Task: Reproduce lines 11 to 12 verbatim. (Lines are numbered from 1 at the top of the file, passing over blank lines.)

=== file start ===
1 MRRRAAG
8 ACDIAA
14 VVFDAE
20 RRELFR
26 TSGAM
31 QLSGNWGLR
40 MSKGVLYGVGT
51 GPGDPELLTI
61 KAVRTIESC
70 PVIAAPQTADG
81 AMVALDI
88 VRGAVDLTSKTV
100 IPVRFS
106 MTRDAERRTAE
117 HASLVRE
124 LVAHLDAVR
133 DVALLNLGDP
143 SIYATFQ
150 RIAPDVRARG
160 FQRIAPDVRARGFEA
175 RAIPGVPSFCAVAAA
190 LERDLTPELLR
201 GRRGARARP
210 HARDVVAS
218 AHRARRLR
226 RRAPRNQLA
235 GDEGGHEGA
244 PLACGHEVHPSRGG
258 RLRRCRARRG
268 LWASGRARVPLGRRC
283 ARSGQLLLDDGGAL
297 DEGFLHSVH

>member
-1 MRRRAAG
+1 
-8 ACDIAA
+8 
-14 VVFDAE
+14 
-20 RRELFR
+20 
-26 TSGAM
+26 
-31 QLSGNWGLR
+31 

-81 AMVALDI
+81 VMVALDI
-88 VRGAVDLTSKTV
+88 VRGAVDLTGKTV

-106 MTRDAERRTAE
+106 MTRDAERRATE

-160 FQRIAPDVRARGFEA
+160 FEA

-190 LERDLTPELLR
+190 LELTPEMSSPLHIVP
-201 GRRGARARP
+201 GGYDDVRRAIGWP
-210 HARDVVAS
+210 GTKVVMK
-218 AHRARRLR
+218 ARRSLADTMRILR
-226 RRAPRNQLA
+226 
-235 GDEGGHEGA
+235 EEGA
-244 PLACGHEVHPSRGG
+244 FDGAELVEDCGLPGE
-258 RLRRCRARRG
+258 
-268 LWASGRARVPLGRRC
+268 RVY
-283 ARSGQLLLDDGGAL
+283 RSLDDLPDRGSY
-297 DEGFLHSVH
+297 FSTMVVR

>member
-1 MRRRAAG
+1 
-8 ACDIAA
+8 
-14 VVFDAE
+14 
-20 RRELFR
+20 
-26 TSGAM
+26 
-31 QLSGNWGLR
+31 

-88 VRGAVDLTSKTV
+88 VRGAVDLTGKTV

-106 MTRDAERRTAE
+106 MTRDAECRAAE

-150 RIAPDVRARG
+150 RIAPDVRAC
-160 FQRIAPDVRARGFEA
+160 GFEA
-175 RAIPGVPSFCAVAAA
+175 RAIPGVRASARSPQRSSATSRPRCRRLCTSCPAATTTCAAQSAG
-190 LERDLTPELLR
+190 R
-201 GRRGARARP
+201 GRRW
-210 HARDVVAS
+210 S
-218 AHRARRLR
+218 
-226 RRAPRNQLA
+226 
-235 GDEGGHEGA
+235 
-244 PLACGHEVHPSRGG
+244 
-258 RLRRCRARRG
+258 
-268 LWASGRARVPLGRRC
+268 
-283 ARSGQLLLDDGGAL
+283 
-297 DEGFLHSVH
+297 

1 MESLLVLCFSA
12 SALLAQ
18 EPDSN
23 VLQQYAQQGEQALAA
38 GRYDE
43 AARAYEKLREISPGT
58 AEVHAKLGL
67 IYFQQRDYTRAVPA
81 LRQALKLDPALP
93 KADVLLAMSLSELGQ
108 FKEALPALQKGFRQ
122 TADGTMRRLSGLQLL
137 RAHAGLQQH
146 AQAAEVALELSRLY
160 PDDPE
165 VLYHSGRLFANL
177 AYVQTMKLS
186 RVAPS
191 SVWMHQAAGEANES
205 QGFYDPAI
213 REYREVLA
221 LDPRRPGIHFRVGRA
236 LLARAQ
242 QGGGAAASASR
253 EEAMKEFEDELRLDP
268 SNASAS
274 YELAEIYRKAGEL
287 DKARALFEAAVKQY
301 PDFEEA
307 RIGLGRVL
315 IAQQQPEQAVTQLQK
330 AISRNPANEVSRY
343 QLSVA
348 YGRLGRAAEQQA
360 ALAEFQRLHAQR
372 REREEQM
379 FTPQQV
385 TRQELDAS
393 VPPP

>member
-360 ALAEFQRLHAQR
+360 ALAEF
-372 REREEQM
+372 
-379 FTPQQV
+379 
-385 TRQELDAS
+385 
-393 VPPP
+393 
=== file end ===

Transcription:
81 AMVALDI
88 VRGAVDLTSKTV